Since the beginning of time, religion has played a pivotal role in bringing people together across the globe. Christianity, Islam, Buddhism have successfully travelled around the world and their adherents have preached the religion across time and space. In the last few decades the Hindu religion has also expanded its reach and has become a transnational entity. Hindu religious organization like Vishwa Hindu Parishad (World Hindu Society) have successfully forged a global network.

In the late 1980s and afterwards, in the many parts of the world, there has been a resurgence of militant politics in the name of religion. As David Ludden has argued, In the United States, India, Algeria, Poland, Iran, Israel, and elsewhere, religion entered politics with a new force in the 1980 (2008: 3) How have the globalization of religion and the resurgence of Hindutva ideology been depicted in the Hindi press? How in the 1980s was the news relating to religion and religious diversity represented? And how is it different from representation in the globalizing India? Has Hindi press helped Hindutva forces in polarizing society, sowing seeds of communal mistrust and stoking religious conflicts?  By focusing on a prominent national Hindi daily, Nav Bharat Times, published from New Delhi, this essay has tried to find the answer to these questions. Using a random sampling technique, the study analyzed 56 editions of Nav Bharat Times published in 1986 and 2005.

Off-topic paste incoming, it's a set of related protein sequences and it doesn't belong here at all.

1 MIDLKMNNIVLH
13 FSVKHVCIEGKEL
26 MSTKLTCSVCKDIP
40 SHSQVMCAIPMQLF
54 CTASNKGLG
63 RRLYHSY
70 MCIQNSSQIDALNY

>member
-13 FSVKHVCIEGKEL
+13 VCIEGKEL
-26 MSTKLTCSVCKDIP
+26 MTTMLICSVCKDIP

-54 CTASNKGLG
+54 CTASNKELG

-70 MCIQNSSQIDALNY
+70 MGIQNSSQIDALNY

In 1986, in the sample period, 12 news items related to religion appeared in the newspaper. Six news items were published on the front page; out of these, two news items were published as lead stories while remaining four were given one column space. Importantly, five news items were related to the Jain religion and the others related to Hinduism. One open-editorial under the heading: Indian needs another kind of secularism was published.

It must be noted here that Nav Bharat Times is published under Bennett and Colemen or Times Group and their owners are the followers of the Jain religion. Any activities pertaining to the Jain religion taking place in Delhi would thus be likely to feature in Nav Bharat Times.  Most of the news items concerning Jain religion were the edicts of Jain religion emphasizing on the role of peace and compassion in human life.  While the frequency of these reports was lower in 2005, still there were multiple news items related to Jainism published in the newspaper.